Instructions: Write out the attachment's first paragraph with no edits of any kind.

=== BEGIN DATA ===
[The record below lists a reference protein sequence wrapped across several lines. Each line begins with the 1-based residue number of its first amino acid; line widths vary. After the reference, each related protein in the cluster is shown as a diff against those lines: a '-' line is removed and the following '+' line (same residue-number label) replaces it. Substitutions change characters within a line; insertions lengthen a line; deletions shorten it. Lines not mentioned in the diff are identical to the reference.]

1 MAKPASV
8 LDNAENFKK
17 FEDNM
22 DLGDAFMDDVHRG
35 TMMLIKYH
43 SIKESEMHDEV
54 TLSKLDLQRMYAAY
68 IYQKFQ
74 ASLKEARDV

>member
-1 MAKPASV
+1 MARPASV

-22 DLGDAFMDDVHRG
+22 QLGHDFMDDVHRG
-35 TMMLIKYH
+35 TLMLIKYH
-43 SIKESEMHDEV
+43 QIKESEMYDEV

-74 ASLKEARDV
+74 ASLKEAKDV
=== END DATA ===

[The record below lists a reference protein sequence wrapped across several lines. Each line begins with the 1-based residue number of its first amino acid; line widths vary. After the reference, each related protein in the cluster is shown as a diff against those lines: a '-' line is removed and the following '+' line (same residue-number label) replaces it. Substitutions change characters within a line; insertions lengthen a line; deletions shorten it. Lines not mentioned in the diff are identical to the reference.]